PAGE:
Thursday, April 16, 2015

Conservative smoke and mirrors

The Globe's Jeffrey Simpson has treated us to a withering attack on Stephen Harper's fiscal policy.
He begins his salvo by reminding us that, what seems like an eon ago, the Conservatives inherited a large budget surplus, which they then proceeded to blow within the space of about three years, through a succession of tax cuts and high spending, so that by the time that surplus was actually needed (during the recession of 2008-9), there was none to be had. And they STILL got re-elected in the next general election...
Since then, they have complicated and distorted the Canadian tax code with a raft of small targeted tax credits, most of which, despite the positive spin that accompanied them, actually benefit well-off families rather than the "hard-working Canadian tax-payers" Harper is always spouting about. Universal Child Care Benefits, the "Family Tax Cut", income splitting, increased Tax-Free Savings Accounts, changes to RRIF rules, yada yada - the working-class actually get little or no benefit from these much-touted measures.
All the talk now, of course, is about a balanced budget, which is being re-branded as a revolutionary Conservative invention. This they hope to achieve by quietly slashing the national defence budget - not necessarily a bad thing in itself - even while increasing Canada's participation in other people's wars (Iraq, Syria, Ukraine) as a smoke screen, as well as by selling government holdings in General Motors, continuing to over-collect EI premiums, and almost certainly by reducing the federal contingency fund. Meanwhile, they continue to promote their high-profile tax cuts at the public expense, at an annual cost of about $75 million a year (with $7.5 million allocated to promote the up-coming budget measures alone).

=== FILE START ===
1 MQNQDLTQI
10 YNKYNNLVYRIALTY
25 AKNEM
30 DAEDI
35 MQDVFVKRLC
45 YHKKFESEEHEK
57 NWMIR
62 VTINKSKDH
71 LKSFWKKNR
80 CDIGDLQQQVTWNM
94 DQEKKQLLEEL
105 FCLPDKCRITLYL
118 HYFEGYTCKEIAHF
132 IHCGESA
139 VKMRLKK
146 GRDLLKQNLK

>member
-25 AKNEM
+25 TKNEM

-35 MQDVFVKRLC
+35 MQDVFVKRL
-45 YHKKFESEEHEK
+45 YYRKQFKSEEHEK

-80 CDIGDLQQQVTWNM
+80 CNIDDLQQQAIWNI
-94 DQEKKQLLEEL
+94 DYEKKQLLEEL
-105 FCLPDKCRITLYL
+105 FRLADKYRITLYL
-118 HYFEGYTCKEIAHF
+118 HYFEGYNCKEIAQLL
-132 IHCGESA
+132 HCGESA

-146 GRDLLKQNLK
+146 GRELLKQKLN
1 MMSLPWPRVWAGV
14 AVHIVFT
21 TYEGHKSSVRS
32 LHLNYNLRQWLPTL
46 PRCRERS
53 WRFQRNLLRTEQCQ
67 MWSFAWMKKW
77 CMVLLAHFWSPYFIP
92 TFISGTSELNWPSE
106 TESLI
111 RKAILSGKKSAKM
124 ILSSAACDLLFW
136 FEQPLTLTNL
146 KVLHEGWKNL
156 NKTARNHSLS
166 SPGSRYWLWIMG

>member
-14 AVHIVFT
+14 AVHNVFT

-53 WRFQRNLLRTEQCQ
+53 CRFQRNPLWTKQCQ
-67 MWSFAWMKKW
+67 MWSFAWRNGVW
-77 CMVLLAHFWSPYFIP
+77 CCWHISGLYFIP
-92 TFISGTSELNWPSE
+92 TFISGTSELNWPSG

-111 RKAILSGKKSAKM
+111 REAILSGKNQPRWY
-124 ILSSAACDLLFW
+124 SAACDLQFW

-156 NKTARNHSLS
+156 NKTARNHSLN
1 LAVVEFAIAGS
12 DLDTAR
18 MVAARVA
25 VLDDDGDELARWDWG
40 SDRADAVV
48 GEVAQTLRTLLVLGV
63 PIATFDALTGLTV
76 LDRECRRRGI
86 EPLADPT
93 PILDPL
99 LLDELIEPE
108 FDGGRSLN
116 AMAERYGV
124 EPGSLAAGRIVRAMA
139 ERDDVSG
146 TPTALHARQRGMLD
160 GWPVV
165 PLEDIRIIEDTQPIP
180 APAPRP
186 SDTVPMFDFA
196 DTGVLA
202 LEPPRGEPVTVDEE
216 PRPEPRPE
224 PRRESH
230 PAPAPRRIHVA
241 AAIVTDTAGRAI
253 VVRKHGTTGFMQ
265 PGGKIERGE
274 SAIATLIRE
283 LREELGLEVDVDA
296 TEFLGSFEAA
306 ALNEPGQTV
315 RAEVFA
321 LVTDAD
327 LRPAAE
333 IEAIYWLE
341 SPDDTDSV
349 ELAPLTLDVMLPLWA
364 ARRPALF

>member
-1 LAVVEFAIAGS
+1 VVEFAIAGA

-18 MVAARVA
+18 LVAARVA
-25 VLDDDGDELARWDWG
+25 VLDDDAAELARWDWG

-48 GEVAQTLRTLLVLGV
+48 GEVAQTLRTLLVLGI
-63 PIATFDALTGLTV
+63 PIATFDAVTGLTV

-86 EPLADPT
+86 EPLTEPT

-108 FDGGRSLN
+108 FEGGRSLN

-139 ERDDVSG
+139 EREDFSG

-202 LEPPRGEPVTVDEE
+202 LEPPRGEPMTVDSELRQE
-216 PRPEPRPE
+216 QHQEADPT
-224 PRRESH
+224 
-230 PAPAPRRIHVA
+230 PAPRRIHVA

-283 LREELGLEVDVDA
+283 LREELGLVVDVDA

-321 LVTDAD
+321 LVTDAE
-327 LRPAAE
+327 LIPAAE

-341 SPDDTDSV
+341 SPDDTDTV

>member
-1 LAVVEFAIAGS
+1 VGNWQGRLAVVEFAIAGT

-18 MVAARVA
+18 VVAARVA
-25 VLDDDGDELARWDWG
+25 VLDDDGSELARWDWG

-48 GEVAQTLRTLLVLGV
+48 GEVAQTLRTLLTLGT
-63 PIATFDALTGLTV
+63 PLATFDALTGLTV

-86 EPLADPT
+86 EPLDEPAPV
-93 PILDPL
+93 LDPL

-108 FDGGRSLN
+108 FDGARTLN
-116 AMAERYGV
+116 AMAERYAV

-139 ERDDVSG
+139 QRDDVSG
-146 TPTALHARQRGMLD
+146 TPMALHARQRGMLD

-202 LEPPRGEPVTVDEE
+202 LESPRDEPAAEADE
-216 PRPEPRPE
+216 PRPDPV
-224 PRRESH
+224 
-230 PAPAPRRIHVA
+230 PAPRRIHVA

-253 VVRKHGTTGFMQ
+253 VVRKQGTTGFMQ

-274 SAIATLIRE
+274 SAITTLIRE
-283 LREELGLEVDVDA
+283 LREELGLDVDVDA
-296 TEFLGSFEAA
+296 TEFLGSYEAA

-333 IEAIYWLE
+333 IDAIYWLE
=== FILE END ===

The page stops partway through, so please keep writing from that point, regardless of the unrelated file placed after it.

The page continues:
All in all, Mr. Harper has raised the smoke-and-mirrors approach to politicking to something of an art form. The shame of it is that the Liberals and NDP are currently too weak, and too afraid of the optics of appearing to condone spending and tax increases of any sort, to provide any meaningful opposition to this process, so Harper gets away with it all scot-free.

The actual 2015 Canadian federal budget presented few surprises, and all of the above still applies, with the added insult of a very un-Conservative assumption of a rebound in the price of oil. Additionally, several of the beneficial measures and tax-breaks offered are in fact post-dated, sometimes for several years, in the hopes that the Conservatives will reap the voter goodwill but not have to actually pay the piper.
And the budget was indeed balanced - largely though a series of accounting sleight-of-hand moves, including reducing the contingency reserve from $3 billion to $1 billion, assuming a rebound in oil prices, maintaining higher than necessary EI premiums, etc. - despite the broad opinion of many economists that the Canadian economy is under-performing, and that now would be the ideal time to take advantage of the current low interest rates and invest in job-creating stimulus projects in order to kick-start the economy. But the Conservatives stubbornly insist on balancing the budget, largely for the value of its electoral optics, and ignoring the possible benefits of strategic deficit funding.
What may prove to be even more important, though, is that the Conservative budget deliberately ties up the public purse for some years to come, so that, even were they to win the upcoming election, any putative Liberal or NDP government would be hog-tied and unable to carry out their own agenda without alienating segments of the electorate by rolling back some of these measures or substantially increasing taxes. Clever, but incredibly cynical.
So, to summarize: many small but loudly-touted sops to various niche-voter segments (seniors, suburbanites, immigrants and small business owners), the use of accounting trickery to balance the budget come what may, and a fiscal emasculation of any future governments. All in all, a Machiavellian exercise in political and economic cynicism par excellence.

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